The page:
In 1950, retail investors owned more than 90 percent of the stocks issued by U.S. companies. Today, that number is closer to 30 percent, with securities markets increasingly being dominated by big, institutional and often passive holders.
On balance, the rise of passive investing, which is designed to track the performance of an index as opposed to trying to beat it, has been great for the retail investing community, generating steady, low-fee returns for millions of Americans.
But as the size and influence of these massive institutional holders has grown, so too has their power, influence and share of voice – drowning out the voices and interests of Main Street investors who, despite controlling the single largest pool of equity capital in the world today, have almost no ability to influence the decisions these funds make on their behalf, with their money.
The Main Street Investors Coalition was created to help change that. Stand with us as we seek to bring much-needed reform to a badly broken, costly and inherently unfair system.
George David Banks
Dave Banks is an economist, political consultant, and policy advocate, focusing on energy, environment, and trade. He is Executive Vice President of the American Council on Capital Formation (ACCF), a DC-based business association with membership that includes Fortune 100 energy companies. Banks has published reports and opinion editorials on a variety of policy issues, including climate change, civil nuclear power, and energy markets and trade. He is also a fellow at Columbia University’s Center on Global Energy Policy and a member of the ClearPath Foundation’s advisory board. Read More »
A native southeast Missourian, Banks has been an influential voice on energy policymaking in several capacities. He most recently served as President Donald Trump’s Special Assistant for International Energy and Environment at the National Economic and National Security Councils – a position that required him to manage workstreams related to his portfolio across the federal government. Previous government positions include Republican deputy staff director of the U.S. Senate Environment & Public Works Committee, Senior Advisor on International Affairs and Climate Change at the White House Council on Environmental Quality, a State Department foreign service officer, and CIA economic analyst.
During his government tenure, Banks received multiple meritorious awards, including the EPA Climate Protection Award for Diplomacy, a Department of State Superior Honor Award for promoting U.S. diplomatic objectives for the environment, and a Commendable Service Award from the Central Intelligence Agency. He also worked as deputy director of the nuclear energy program at the Center for Strategic & International Studies and a lobbyist and consultant for Boyden Gray & Associates, a Washington D.C. law firm.
Banks holds a JD from George Mason University and a MA in economics and baccalaureate degrees in history, economics, and political science from the University of Missouri at St. Louis.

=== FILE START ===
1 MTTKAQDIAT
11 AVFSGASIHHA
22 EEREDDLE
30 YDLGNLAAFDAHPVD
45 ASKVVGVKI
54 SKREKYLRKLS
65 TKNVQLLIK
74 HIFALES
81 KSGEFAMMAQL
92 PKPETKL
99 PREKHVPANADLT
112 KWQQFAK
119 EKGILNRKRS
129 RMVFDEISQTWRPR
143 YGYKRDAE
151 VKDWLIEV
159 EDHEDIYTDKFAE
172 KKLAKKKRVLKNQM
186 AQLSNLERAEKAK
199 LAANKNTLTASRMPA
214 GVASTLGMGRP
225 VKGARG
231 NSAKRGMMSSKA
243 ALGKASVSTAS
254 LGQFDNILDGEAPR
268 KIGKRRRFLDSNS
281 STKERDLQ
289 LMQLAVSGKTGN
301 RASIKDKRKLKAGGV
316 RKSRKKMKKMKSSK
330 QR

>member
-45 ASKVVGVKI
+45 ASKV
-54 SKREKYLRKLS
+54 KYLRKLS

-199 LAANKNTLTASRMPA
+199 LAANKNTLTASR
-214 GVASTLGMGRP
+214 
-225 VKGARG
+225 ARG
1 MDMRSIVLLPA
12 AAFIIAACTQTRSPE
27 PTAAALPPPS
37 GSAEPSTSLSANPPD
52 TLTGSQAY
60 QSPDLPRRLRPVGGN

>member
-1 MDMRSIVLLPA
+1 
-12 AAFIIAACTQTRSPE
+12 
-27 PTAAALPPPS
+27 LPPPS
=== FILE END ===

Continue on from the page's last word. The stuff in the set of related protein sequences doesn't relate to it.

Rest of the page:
Charles C. Cox
Charles Cox is an Executive Vice President at Compass Lexecon. Prior to joining the business he served as commissioner of the Securities and Exchange Commission (1983 – 1989) and as acting chairman (1987). From 1982 to 1983, he was chief economist of the Commission and responsible for analyzing the economic effects of proposed rules and legislation and for evaluation of established policy. Mr. Cox has testified as an expert witness in a variety of cases and has been published on financial markets and securities in titles such as The Journal of Political Economy, The Journal of Money, Credit and Banking and The Journal of Private Enterprise.
Bernard Sharfman is an associate fellow of the R Street Institute, a member of the Journal of Corporation Law’s editorial advisory board, and a former Visiting Assistant Professor of Law at the University of Maryland School of Law (Spring 2018) and the Case Western Reserve University School of Law (Spring 2013 and 2014).
Mr. Sharfman has written extensively on corporate governance. His articles can be found on SSRN. His most recent writings include: A Private Ordering Defense of a Company’s Right to Use Dual Class Share Structures in IPOs (Villanova Law Review 2018); The Importance of the Business Judgment Rule (The NYU Journal of Law & Business 2018), What Shareholder Proposals on Proxy Access Tell Us about Its Value (Yale Journal on Regulation Online 2016); and Activist Hedge Funds in a World of Board Independence: Creators or Destroyers of Long-Term Value? (Columbia Business Law Review 2016). His blog posts can be found on the R Street Institute’s Word on the Street, the Harvard Law School Forum on Corporate Governance and Financial Regulation, the Columbia Law School’s Blue Sky Blog, the Conference Board’s Corporate Governance Blog, the Canadian Business Law Blog, and the Oxford Business Law Blog.
Mr. Sharfman is a graduate of the Georgetown University Law Center (J.D., 2000) where he was an Executive Editor of the Georgetown Journal of Legal Ethics and the recipient of the journal’s Saint Thomas More Award.
Bret Swanson is president of the technology research firm Entropy Economics LLC, which advises institutional investors and technology companies. He is also a fellow at the U.S. Chamber of Commerce Foundation and a visiting fellow at the American Enterprise Institute, where he studies technology’s impact on the economy. Previously he advised technology investors as executive editor of the Gilder Technology Report and later was a senior fellow at The Progress & Freedom Foundation, where he directed the Center for Global Innovation. Today, Swanson is vice chair of the Indiana Public Retirement System (INPRS) and serves on the investment subcommittee of Indiana University Health.